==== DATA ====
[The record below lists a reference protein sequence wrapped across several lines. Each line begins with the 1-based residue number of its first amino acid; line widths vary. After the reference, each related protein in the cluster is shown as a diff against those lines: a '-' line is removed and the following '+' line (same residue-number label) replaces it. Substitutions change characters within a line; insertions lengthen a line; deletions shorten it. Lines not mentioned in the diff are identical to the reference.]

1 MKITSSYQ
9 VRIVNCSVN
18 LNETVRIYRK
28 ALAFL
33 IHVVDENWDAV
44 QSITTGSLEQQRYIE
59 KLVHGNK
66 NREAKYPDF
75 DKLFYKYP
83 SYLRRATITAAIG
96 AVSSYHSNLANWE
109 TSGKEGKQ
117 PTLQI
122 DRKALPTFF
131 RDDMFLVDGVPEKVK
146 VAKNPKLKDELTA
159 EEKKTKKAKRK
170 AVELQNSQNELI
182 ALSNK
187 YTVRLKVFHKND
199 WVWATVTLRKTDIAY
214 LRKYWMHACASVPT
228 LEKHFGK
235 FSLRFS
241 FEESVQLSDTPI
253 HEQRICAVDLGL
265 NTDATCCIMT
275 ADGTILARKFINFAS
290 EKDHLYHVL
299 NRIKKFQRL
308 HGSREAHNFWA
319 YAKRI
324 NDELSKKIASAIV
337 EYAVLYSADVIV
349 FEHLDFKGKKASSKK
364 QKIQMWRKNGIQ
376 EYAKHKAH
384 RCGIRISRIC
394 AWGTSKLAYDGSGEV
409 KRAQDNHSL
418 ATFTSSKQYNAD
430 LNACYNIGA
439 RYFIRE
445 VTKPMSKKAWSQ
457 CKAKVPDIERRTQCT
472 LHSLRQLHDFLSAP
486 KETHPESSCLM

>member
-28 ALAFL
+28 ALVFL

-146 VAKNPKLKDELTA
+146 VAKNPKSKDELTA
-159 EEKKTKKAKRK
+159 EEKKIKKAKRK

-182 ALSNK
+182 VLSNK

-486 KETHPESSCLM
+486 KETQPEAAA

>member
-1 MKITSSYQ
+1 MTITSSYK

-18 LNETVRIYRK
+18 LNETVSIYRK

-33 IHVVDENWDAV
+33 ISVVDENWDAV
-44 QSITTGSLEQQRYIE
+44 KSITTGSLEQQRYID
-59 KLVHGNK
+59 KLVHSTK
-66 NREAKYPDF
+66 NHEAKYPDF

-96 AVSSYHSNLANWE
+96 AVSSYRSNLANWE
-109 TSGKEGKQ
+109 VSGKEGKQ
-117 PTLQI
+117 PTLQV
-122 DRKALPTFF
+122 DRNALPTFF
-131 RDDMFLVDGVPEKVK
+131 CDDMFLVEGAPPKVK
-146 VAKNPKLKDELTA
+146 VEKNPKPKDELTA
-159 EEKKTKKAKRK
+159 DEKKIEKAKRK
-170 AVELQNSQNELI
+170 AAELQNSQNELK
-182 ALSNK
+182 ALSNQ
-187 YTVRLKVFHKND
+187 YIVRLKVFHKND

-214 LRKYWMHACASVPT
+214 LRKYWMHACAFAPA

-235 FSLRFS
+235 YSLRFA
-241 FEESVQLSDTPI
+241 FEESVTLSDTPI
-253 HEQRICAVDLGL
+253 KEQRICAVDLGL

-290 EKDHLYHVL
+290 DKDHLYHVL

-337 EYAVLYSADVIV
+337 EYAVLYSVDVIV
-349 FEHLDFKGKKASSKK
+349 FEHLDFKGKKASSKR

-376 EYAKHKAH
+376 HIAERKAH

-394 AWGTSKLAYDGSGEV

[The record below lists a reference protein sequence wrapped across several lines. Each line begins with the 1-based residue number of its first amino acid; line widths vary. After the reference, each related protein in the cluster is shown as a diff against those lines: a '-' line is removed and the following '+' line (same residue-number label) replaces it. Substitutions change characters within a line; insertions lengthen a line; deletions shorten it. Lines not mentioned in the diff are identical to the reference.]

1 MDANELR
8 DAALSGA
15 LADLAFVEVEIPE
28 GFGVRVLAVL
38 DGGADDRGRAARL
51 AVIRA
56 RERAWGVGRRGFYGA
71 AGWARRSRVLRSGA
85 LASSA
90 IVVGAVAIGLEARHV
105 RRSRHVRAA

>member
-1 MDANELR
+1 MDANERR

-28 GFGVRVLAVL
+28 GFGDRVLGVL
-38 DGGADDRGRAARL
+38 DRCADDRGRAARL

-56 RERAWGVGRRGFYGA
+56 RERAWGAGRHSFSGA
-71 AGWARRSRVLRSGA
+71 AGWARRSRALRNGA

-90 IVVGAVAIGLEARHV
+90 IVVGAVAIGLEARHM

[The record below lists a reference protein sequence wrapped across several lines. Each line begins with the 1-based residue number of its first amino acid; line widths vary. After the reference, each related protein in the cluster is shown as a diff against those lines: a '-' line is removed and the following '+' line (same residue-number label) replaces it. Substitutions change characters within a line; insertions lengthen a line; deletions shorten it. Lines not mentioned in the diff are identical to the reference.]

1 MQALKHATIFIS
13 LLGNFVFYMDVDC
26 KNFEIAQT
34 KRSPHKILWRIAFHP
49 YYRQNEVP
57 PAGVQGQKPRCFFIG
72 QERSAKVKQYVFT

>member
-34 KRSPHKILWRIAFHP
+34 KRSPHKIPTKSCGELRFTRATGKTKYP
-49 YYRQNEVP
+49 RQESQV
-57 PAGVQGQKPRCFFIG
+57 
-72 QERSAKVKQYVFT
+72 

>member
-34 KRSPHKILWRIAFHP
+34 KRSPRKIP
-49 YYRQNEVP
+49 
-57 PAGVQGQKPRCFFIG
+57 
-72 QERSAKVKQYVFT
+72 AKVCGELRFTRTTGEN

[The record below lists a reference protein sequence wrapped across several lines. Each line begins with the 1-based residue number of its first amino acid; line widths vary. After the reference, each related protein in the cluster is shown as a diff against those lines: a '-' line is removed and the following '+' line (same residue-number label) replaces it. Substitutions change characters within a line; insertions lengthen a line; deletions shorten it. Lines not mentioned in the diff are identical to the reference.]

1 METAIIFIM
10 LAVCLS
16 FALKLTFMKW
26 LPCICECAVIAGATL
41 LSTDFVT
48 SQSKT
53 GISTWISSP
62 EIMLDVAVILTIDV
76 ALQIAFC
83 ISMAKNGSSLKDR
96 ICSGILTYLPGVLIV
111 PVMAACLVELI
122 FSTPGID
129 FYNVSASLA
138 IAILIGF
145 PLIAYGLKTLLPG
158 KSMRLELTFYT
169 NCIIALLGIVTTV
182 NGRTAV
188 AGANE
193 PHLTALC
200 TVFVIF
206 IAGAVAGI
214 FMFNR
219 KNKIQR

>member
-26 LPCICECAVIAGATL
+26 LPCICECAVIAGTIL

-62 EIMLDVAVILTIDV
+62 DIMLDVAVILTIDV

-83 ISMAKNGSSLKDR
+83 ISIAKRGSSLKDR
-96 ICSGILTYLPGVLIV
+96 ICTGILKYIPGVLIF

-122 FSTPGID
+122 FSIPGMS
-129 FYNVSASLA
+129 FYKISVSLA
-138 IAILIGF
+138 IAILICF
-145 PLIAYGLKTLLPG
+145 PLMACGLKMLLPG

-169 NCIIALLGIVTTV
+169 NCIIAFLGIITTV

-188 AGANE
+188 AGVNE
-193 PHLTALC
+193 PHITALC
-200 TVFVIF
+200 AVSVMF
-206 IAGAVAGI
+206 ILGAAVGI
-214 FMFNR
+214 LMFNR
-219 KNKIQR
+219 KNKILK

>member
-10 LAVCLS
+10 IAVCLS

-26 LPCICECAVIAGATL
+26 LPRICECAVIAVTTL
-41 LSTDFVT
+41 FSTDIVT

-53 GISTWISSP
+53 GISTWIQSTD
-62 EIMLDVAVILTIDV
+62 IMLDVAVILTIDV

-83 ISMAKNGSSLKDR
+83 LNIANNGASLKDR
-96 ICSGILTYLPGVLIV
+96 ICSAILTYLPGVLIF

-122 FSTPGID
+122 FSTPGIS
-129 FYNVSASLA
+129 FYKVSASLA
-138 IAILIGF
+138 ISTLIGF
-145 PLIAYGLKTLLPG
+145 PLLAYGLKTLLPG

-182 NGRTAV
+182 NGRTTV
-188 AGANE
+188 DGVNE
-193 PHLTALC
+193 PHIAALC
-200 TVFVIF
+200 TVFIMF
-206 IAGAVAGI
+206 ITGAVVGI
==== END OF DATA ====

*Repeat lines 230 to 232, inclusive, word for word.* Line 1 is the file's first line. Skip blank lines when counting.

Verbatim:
+83 LNIANNGASLKDR
-96 ICSGILTYLPGVLIV
+96 ICSAILTYLPGVLIF